What To Do When You Lose The Love Of Your Life (And It's Your Fault)

What To Do When You Lose The Love Of Your Life (And It's Your Fault)

A Guide for Everyday People Who Makes Mistakes
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It's three o'clock in the morning. You can't sleep. Your brain is racing at 1000 miles per minute. The tears are flowing like you're watching a Grey’s Anatomy marathon. The exact moment where it all went wrong is imprinted into your mind outlined by a huge marquee. They were your best friend. Your better half. Your soulmate. You talked about travelling the world, getting married, growing old together. But now they’re gone. One mistake ruined it all. Your mistake. No matter how much you linger with the thought of taking it all back, it’s too late. What do you do when you lose the love of your life and it’s your fault?

Accountability

Yes. It sucks. It hurts. BAD. And yes, your feelings of sadness are still valid even though your actions ultimately caused the end of the relationship. It was one mistake, everybody makes them, but you have to own up to it and accept what you did and how it negatively affected the relationship. You have to take accountability that you hurt the person closest to you. It will not only help the other person heal, but it will also help you move on and to forgive yourself.

Making it Right

You’ve apologized, begged and cried a million times, but that won’t fix their pain. What will alleviate the other person’s heartache is something quite simple: time. Time fixes everything. It will heal the other person while also enabling you to come to accept what you have done. Give that person enough time and don’t try to put yourself first. They deserve to heal without being pressured into speeding up the process. And who knows? Maybe one day they will forgive you and want to give you another chance; just give it time.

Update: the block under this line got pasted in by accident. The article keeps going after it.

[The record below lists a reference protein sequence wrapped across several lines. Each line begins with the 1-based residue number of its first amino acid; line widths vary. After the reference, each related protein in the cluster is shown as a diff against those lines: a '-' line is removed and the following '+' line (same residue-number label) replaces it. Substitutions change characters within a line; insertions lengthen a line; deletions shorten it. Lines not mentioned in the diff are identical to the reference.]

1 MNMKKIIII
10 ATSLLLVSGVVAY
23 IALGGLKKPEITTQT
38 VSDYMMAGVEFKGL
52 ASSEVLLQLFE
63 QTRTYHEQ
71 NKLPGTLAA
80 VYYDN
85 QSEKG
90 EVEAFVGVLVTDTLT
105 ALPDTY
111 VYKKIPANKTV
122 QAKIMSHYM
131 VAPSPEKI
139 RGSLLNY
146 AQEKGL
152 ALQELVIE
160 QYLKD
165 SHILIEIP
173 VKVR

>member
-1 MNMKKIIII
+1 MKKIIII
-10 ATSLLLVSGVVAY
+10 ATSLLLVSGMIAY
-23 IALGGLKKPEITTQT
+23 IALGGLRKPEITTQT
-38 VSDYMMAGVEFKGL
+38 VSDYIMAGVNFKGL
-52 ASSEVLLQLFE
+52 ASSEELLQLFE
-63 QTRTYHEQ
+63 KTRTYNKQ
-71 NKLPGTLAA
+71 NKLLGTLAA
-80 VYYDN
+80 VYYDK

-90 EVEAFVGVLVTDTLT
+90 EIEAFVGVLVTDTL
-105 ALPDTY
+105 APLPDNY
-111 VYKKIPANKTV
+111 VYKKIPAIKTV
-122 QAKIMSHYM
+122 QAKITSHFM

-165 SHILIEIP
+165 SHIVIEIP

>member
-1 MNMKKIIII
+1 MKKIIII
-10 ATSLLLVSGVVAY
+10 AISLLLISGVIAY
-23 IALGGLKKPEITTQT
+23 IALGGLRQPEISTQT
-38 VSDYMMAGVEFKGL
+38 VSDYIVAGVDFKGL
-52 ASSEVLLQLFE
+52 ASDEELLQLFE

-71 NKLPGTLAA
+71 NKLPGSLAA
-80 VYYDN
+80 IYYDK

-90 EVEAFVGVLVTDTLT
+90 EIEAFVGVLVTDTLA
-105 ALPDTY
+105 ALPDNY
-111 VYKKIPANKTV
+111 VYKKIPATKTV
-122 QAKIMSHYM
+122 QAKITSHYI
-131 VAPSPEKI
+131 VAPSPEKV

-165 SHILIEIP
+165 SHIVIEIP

Moving On

BRING ON THE ICE CREAM, NETFLIX AND PJS. Right? Wrong. You will be sad. You will want to sit around and mope all day about what you’ve lost. You’ll never want to leave your house and slowly succumb into spinsterhood and get eaten by the neighborhood dogs. (Bridget Jones’s Diary anyone?) This is not the healthy way to cope. You’ve already taken accountability for the damage you have done, you’ve apologized and tried to make it right, but sometimes it is just too late. We all know the annoying “It gets better” crap, but really, it does. Get up. Go clean yourself up. Workout. (Endorphins= J) Be productive. Listen to music. Time will go on, you’ll meet new people and have new experiences and the heartache will eventually deteriorate. The most important part about all of this is that it was a learning experience. You screwed up, owned up to it, made it as right as you possibly could, and vowed to never do it again.

Cover Image Credit: Widescreen Wallpapers

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​An Open Letter To The People Who Don’t Tip Their Servers

This one's for you.
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Dear Person Who Has No Idea How Much The 0 In The “Tip:" Line Matters,

I want to by asking you a simple question: Why?

Is it because you can't afford it? Is it because you are blind to the fact that the tip you leave is how the waiter/waitress serving you is making their living? Is it because you're just lazy and you “don't feel like it"?

Is it because you think that, while taking care of not only your table but at least three to five others, they took too long bringing you that side of ranch dressing? Or is it just because you're unaware that as a server these people make $2.85 an hour plus TIPS?

The average waiter/waitress is only supposed to be paid $2.13 an hour plus tips according to the U.S. Department of Labor.

That then leaves the waiter/waitress with a paycheck with the numbers **$0.00** and the words “Not a real paycheck." stamped on it. Therefore these men and women completely rely on the tips they make during the week to pay their bills.

So, with that being said, I have a few words for those of you who are ignorant enough to leave without leaving a few dollars in the “tip:" line.

Imagine if you go to work, the night starts off slow, then almost like a bomb went off the entire workplace is chaotic and you can't seem to find a minute to stop and breathe, let alone think about what to do next.

Imagine that you are helping a total of six different groups of people at one time, with each group containing two to 10 people.